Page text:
In commenting on the shootings, NATO Secretary-General Jens Stoltenberg said in a statement released Sunday, “I strongly condemn the shootings in Copenhagen. These are unacceptable attacks on our open, free and democratic societies and on the Jewishh community in Denmark.

    "We stand together with our ally Denmark against terror," the statement read.

    Zimeray was expected to talk about the impact of last month's attacks in France on the offices of the Charlie Hebdo satirical magazine and the kosher grocery.

    Those earlier attacks by Muslim extremists left 20 people dead, including the attackers. The French magazine was known for mocking religion and had published several cartoons depicting the Prophet Muhammad. 

    Speaking from the Danish capital on Sunday, French Interior Minister Bernard Cazeneuve observed the similar reactions in both countries.

    "I saw this morning the same sadness I saw in the terrified gaze of Parisians in the month of January (following Paris shootings). The same sadness, the same fright, the same dignity, the same contemplation and the same sorrow," Cazeneuve said at a news conference.

    Threats and attacks against cartoonists whose work has angered Muslims began with the publication of 12 editorial cartoons in the Danish newspaper Jyllands-Posten in September 2005. The paper said the cartoons, most of which depicted  the Prophet Muhammad, were part of an attempt to contribute to the debate about criticism of Islam and self-censorship.

    The cartoons eventually led to protests around the world, including violent demonstrations and riots in some Muslim countries.

    Cartoons reprinted

    Between October 2005 and early January 2006, examples of the cartoons were reprinted in major European newspapers from the Netherlands, Germany, Scandinavia, Romania, and Switzerland. After major international protests, they were re-published around the globe, but primarily in continental Europe.

    Numerous violent plots related to the cartoons have been discovered in the years since.

    Artists other than cartoonists have also been the targets of Muslim ire for their work. British-Indian author Salman Rushdie's novel Satanic Verses led to death threats made against him, including a fatwa calling for his assassination issued by Ayatollah Ruhollah Khomeini, the Supreme Leader of Iran, in 1989.

    Dutch filmmaker Theo Van Gogh was killed in November 2004 by a Dutch-Moroccan Muslim angered by Van Gogh's short film Submission, which criticized the treatment of women in Islam.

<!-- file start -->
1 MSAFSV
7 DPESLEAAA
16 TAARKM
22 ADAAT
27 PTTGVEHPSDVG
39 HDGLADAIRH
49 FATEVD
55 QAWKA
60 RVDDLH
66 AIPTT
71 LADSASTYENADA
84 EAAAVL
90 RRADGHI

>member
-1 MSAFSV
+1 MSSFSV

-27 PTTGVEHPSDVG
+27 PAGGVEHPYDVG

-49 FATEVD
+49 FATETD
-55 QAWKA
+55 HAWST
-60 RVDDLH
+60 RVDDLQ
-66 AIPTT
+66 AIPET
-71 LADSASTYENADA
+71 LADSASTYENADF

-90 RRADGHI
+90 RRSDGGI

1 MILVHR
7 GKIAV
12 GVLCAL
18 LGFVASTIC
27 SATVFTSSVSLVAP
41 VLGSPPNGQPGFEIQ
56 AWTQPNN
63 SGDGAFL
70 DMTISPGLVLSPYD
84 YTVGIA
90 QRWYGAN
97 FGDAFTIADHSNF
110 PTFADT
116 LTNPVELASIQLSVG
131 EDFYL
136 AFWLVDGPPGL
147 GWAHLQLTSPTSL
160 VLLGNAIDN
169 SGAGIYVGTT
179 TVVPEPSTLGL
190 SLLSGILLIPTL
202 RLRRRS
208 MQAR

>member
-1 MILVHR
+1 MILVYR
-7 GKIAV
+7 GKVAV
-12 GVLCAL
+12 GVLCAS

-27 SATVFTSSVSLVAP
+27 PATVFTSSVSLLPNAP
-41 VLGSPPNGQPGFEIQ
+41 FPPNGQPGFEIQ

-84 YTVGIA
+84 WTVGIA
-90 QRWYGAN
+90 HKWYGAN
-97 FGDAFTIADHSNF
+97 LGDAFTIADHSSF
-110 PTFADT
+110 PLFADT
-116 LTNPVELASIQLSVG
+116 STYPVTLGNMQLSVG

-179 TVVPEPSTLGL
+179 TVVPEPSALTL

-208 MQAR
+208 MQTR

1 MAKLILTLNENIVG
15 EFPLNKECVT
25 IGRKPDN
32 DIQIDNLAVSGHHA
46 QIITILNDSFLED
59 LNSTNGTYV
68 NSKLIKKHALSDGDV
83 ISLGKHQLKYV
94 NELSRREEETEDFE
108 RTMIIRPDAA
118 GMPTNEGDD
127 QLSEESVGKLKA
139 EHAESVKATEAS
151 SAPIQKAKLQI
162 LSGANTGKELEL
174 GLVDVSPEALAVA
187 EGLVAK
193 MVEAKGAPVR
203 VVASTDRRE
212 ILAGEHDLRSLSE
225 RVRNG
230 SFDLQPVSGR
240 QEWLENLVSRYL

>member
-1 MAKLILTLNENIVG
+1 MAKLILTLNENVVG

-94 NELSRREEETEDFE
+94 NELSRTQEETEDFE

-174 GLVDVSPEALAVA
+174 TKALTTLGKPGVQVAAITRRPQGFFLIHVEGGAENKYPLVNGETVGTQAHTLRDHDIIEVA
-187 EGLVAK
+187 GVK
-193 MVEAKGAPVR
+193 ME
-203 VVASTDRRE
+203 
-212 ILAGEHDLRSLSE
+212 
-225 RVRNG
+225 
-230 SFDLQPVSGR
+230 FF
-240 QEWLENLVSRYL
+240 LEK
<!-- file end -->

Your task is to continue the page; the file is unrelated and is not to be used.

In neighboring Germany on Sunday, a carnival parade was canceled on short notice in the town of Braunschweig do to what authorities called a "concrete" threat of an Islamist attack.

    Police did not reveal the nature of the threat.

    European Union countries want to boost security and intelligence sharing amid mounting fears of radical Islam and more attacks to come. But Anne Giudicelli, founder of Paris analysis group Terr(o)risc, said these measures only address part of the problem. 

    "There is another answer to provide that is more political and cultural ... (whether) Islam (is) compatible with European democracy and so on…I feel that is not the right debate," Giudicelli said.

    "The debate is: How we can produce such people who are our children? And how it comes that they want to kill people who are their own citizens?" she asked.

    Lisa Bryant contributed to this report from Paris.

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    Comment Sorting
    Comments page of 3
        Next 
    by: jobardu from: Washington DC
    February 16, 2015 12:23 PM
    The name and religious affiliation of the terrorist attacker isn't published in the article. As President Obama has instructed us, people here in Washington are waiting with baited breath to find out whether the shooter was a renegade medieval European Christian crusader, or a Muslim terrorist. I hope the author can clear that up for us.

    Also, since the The Scandinavian branch of Hizb ut-Tahrir declared that the Danes, among others (guess who, wink, wink!) were to blame, can the author what the Danish people plan to do to atone for the crime against Islam?

    by: frenchk02 from: Hanceville, Al. 35077
    February 15, 2015 2:17 PM
    Sounds like a GOP format.

    by: Tara Fukme from: LA